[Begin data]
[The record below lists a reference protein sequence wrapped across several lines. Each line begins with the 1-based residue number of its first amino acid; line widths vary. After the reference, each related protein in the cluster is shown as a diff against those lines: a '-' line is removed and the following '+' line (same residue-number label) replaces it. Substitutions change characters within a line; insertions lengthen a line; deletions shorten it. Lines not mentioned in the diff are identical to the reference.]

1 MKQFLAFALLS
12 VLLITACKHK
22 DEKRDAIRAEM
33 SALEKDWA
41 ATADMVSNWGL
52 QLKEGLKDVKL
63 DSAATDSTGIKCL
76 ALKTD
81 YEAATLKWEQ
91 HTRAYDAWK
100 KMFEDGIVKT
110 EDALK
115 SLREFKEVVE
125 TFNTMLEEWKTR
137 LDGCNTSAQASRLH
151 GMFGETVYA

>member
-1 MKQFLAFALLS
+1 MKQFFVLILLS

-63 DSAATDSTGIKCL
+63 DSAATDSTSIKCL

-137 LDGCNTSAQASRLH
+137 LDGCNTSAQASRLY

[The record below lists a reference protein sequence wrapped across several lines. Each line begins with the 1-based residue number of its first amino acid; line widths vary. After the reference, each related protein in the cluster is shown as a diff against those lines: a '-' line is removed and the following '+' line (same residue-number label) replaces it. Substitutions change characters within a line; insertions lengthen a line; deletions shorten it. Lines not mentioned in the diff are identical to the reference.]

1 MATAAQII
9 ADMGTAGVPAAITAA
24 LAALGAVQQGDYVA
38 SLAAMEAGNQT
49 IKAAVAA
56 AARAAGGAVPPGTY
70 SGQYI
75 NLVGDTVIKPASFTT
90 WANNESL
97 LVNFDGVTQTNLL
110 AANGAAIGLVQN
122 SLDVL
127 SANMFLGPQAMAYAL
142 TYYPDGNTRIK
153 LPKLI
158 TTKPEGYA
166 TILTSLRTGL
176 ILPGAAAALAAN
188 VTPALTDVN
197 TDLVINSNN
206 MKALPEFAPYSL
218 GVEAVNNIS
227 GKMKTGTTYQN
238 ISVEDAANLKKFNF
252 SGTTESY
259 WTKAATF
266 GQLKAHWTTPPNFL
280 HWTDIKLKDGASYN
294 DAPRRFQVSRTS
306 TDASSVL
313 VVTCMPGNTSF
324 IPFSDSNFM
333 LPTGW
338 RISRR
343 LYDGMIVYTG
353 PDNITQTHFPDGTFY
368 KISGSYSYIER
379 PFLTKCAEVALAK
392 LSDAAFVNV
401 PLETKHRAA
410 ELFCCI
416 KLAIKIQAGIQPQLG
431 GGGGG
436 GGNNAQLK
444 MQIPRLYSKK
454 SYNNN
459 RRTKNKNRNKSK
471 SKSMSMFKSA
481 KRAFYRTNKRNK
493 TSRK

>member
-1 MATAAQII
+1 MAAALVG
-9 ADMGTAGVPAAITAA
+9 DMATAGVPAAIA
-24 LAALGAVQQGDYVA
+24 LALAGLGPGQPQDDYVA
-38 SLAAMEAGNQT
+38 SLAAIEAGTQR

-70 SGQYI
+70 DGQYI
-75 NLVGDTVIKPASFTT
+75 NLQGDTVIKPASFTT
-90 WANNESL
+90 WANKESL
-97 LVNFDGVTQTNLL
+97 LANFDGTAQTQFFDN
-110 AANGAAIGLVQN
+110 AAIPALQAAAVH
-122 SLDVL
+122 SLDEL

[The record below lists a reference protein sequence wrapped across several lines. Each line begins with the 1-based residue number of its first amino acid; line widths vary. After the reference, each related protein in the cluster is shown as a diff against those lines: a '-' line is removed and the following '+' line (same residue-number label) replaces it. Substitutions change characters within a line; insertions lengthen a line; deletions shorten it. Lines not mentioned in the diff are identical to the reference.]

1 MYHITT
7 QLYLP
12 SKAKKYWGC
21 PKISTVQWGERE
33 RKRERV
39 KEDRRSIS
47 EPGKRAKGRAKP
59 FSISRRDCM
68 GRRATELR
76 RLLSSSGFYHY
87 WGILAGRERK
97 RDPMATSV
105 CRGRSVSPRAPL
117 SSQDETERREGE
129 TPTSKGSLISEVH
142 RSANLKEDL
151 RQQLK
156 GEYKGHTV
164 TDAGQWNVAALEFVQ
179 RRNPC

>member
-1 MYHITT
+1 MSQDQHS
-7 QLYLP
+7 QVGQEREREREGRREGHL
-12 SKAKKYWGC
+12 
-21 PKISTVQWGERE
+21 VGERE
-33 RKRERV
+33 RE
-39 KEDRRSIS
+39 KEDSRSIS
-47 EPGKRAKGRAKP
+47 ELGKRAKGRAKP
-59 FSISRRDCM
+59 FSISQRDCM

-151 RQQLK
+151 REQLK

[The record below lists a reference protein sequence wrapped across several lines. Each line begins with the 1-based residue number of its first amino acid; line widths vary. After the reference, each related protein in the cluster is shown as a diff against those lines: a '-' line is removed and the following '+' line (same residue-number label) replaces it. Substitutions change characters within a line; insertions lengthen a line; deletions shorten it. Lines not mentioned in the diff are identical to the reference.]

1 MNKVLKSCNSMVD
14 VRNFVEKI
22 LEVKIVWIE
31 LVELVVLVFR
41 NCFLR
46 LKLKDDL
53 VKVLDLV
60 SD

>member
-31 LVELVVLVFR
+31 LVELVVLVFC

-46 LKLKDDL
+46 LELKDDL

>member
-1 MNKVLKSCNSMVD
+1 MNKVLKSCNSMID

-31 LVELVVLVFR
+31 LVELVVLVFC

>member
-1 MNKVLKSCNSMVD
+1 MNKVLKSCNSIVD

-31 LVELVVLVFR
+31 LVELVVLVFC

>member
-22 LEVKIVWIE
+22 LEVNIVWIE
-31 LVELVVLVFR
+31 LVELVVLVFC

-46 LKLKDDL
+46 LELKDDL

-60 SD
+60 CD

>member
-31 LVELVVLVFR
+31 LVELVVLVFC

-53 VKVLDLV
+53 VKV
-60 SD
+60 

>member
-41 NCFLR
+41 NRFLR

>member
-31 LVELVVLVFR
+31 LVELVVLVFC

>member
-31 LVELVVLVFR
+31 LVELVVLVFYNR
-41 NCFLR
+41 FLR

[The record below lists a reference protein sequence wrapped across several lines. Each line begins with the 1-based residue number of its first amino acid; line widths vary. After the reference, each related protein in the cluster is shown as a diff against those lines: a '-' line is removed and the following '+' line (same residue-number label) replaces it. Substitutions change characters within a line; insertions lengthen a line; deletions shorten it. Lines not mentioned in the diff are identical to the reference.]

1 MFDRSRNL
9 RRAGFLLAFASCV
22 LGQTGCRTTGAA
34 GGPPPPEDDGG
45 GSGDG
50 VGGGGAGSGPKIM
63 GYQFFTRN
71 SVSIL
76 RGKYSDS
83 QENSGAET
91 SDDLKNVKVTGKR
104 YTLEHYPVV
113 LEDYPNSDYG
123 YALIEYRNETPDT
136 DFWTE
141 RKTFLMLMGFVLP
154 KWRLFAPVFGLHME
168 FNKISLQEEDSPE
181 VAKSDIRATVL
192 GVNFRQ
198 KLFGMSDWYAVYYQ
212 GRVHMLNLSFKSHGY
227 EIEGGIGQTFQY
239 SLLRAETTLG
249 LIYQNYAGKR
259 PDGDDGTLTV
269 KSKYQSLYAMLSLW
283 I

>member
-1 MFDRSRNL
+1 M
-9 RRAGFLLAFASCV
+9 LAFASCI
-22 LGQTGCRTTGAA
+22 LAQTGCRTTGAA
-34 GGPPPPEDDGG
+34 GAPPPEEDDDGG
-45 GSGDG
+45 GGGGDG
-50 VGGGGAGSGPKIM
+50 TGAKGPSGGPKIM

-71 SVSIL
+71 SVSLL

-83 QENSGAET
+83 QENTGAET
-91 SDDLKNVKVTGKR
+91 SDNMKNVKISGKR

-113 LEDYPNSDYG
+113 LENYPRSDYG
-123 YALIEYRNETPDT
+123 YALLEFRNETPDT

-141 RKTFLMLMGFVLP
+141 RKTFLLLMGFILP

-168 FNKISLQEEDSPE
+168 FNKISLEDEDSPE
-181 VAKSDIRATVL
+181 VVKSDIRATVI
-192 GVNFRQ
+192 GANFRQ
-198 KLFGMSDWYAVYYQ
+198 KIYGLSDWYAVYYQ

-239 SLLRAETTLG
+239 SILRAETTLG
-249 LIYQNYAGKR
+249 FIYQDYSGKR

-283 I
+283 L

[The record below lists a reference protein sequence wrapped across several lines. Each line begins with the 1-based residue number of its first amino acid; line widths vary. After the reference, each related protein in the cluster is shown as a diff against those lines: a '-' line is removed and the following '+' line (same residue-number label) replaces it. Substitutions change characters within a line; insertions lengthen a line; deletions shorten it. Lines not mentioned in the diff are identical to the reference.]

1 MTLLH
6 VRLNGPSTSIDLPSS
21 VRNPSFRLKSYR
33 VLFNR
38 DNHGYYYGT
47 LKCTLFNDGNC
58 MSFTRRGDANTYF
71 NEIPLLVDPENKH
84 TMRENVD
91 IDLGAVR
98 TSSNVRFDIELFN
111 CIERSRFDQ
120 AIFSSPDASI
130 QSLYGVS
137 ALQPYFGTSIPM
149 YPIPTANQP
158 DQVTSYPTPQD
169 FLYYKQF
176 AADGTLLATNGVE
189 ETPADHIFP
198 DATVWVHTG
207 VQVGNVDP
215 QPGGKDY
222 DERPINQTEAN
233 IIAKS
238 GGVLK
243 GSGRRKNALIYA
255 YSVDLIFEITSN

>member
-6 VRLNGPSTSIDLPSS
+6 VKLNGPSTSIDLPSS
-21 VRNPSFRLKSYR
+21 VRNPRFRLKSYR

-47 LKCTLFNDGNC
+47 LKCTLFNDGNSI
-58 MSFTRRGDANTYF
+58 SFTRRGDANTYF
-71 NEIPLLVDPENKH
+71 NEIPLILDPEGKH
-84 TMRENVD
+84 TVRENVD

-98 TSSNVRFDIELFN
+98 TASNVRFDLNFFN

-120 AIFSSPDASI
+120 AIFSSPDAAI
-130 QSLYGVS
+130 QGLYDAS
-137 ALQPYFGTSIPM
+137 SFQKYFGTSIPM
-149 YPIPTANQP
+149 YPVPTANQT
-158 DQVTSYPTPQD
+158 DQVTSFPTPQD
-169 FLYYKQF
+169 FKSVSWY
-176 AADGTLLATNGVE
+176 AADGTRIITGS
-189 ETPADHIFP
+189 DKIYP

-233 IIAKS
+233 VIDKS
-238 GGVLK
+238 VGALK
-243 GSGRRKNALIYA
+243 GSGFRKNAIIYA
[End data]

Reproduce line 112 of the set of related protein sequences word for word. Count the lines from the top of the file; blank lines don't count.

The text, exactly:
129 TPTSKGSLISEVH